Nuno Espirito Santo will bring an end to his four-year spell in charge of Wolves following Sunday's final Premier League game of the season against Manchester United. The Portuguese earned a promotion to the Premier League in his first season in charge and followed that up with successive seventh-placed finishes in the top flight.
He also guided the midlands side to the quarter-finals of the Europa League last season – their best European run in nearly 50 years – when they were beaten by eventual winners Sevilla.
Amid links with a number of other clubs, Nuno put pen to paper on a new contract last September that still has another two years to run.
However, following an underwhelming 2020-21 campaign – not helped by a long-term injury sustained by Raul Jimenez in November, plus the sales of Matt Doherty and Diogo Jota – Nuno is to step down by mutual consent.
"Since the first day we arrived at Compton, our ambition was to make a positive change and push this football club forward, and I am proud to say that we did that every single day," Nuno, who departs as the club's fifth-longest serving manager of the post-war era, told Wolves' official website.
"We achieved our goals, we did it with passion and we did it together. I want to thank the supporters, who have all played such an important part in helping us reach new heights for Wolves, and the people of the city, who embraced us and made us feel at home.
"I, of course, want to thank all of the staff at Wolves, for their support and total commitment, every single day.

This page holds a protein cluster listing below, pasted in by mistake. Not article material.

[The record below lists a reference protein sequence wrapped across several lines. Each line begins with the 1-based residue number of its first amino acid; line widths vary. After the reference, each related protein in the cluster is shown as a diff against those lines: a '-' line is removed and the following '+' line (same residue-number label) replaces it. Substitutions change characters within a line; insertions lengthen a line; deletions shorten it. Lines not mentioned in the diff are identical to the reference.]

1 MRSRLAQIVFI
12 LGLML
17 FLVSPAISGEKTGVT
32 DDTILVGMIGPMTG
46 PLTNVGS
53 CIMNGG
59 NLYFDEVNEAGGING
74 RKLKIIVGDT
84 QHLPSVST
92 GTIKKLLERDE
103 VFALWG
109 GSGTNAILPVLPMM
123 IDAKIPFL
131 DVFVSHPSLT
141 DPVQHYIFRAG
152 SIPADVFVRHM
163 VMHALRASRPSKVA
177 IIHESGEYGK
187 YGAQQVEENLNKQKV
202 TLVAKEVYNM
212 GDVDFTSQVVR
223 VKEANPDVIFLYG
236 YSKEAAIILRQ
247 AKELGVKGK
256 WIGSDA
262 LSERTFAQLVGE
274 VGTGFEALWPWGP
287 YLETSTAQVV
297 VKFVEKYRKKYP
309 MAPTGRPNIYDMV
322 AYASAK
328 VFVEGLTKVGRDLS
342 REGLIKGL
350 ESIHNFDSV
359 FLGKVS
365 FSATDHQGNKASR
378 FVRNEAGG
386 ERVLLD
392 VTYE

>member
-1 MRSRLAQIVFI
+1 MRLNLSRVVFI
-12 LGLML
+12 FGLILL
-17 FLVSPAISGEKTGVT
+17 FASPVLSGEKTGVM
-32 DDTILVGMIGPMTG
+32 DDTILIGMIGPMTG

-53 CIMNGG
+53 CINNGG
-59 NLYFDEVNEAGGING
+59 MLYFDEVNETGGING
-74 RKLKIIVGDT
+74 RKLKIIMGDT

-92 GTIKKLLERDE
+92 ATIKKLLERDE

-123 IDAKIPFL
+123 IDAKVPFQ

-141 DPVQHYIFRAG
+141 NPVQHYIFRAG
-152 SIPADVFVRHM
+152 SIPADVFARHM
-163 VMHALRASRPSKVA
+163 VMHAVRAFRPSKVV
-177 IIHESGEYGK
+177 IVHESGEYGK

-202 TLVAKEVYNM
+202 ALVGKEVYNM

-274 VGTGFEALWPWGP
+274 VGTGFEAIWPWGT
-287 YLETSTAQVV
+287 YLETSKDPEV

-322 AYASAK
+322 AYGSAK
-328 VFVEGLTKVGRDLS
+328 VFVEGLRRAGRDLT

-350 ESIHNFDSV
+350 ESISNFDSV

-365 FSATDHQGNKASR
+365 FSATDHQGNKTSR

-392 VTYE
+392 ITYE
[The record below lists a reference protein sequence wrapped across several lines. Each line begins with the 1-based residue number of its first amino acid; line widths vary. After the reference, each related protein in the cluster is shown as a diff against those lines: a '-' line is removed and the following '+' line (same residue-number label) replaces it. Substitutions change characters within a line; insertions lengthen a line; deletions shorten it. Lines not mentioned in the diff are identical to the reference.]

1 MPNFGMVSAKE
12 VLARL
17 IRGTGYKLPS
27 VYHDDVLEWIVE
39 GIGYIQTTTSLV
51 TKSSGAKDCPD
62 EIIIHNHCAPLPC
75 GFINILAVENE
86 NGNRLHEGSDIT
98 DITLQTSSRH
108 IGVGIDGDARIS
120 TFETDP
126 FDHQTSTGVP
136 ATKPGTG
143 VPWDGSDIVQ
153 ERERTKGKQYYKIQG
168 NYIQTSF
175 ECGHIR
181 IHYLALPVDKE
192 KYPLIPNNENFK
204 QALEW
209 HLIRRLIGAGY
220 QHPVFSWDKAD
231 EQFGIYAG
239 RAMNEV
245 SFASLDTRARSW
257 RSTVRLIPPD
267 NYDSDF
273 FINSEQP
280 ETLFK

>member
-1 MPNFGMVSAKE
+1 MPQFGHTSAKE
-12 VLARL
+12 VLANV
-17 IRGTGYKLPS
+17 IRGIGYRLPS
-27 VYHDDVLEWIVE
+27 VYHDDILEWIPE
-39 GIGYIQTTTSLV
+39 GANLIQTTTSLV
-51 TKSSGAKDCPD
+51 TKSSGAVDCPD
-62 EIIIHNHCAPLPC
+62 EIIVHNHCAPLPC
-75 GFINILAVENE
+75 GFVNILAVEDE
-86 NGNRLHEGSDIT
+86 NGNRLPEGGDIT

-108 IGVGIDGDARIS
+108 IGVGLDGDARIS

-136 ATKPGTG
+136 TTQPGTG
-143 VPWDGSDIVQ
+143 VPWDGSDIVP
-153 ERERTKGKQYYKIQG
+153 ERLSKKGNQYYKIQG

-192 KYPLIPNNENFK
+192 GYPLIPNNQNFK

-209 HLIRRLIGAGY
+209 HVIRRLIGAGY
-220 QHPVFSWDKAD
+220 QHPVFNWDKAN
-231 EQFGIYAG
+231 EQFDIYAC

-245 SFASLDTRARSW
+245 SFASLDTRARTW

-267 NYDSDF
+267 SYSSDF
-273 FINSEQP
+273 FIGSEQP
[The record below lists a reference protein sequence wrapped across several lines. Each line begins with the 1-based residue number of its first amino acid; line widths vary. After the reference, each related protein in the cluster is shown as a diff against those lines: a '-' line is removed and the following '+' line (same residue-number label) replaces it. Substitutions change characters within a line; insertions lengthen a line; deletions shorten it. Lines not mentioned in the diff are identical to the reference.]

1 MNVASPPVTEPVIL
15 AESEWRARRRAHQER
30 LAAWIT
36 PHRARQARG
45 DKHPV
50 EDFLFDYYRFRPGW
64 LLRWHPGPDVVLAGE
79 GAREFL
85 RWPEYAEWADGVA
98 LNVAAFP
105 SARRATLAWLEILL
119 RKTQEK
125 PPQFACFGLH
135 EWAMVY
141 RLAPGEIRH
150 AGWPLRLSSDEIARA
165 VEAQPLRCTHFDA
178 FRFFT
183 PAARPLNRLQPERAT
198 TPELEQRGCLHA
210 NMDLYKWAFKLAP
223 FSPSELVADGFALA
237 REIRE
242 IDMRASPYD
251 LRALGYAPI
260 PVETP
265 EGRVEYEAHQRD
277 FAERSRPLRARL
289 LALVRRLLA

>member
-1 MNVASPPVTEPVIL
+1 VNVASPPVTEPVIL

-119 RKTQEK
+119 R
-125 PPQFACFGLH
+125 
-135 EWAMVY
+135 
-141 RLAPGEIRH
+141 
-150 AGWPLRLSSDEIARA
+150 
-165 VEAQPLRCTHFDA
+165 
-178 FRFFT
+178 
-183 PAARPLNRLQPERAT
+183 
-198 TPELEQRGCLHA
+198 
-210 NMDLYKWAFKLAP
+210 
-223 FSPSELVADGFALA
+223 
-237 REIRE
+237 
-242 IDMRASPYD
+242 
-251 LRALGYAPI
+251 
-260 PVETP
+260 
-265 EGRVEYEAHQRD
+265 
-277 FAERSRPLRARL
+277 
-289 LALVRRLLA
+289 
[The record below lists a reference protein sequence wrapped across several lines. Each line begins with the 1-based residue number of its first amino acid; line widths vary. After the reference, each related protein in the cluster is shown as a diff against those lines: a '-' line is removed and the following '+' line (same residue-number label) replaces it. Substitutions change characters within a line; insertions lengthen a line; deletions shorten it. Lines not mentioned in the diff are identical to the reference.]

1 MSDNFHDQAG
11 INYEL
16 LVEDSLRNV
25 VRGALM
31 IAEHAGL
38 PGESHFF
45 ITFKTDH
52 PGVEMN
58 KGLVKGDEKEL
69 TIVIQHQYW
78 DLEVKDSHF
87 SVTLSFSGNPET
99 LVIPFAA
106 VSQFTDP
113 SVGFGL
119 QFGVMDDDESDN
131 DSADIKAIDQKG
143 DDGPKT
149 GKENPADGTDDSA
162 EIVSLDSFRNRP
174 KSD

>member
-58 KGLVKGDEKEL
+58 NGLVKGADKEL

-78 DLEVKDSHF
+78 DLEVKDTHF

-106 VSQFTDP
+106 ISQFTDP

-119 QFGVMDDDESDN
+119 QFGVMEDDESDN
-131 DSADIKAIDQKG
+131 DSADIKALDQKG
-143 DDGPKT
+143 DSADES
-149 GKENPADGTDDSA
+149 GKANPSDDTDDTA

"Most importantly, I want to thank each and every player that we've worked with since the day we started, for their loyalty, dedication, hard work and talent. They are the ones who have made this amazing journey possible for us.
"Sunday will be a very emotional day, but I am so happy that the fans will be back in Molineux and we can share one last special moment together, as one pack."
Wolves can finish no higher than their current 12th-placed standing heading into their last game of the campaign at home to United.
That match will be Nuno's 199th in charge of Wolves in all competitions and will be attended by a limited number of supporters at Molineux as lockdown restrictions are eased in the United Kingdom.
Some 113 of those games have come in the Premier League, with Wolves winning 43, drawing 32 and losing 38 – only eight sides have won more games over that timeframe.
Wolves executive chairman Jeff Shi praised Nuno's influence at the club and is glad the popular coach will get a fitting send-off.
"Nuno has brought us some incredibly special moments at Wolves that will never be forgotten, but every chapter comes to an end," Shi said.
"Sunday was already going to be a very special day, welcoming our supporters back for the first time in more than a year; but it will also now be a fitting goodbye for someone who will forever remain an important part of Wolves history."